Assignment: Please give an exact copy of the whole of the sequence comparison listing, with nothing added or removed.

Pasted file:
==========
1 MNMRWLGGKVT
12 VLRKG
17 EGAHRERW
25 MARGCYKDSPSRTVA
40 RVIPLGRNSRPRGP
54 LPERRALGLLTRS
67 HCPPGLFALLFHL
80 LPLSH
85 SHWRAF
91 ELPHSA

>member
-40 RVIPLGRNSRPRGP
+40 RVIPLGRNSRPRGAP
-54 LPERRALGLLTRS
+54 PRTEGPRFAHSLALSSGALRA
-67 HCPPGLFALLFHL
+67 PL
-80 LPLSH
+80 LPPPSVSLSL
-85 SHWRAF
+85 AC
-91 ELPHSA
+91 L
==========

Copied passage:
1 MNMRWLGGKVT
12 VLRKG
17 EGAHRERW
25 MARGCYKDSPSRTVA
40 RVIPLGRNSRPRGP
54 LPERRALGLLTRS
67 HCPPGLFALLFHL
80 LPLSH
85 SHWRAF
91 ELPHSA

>member
-40 RVIPLGRNSRPRGP
+40 RVIPLGRNSRPRGAP
-54 LPERRALGLLTRS
+54 PRTEGPRFAHSLALSSGALRA
-67 HCPPGLFALLFHL
+67 PL
-80 LPLSH
+80 LPPPSVSLSL
-85 SHWRAF
+85 AC
-91 ELPHSA
+91 L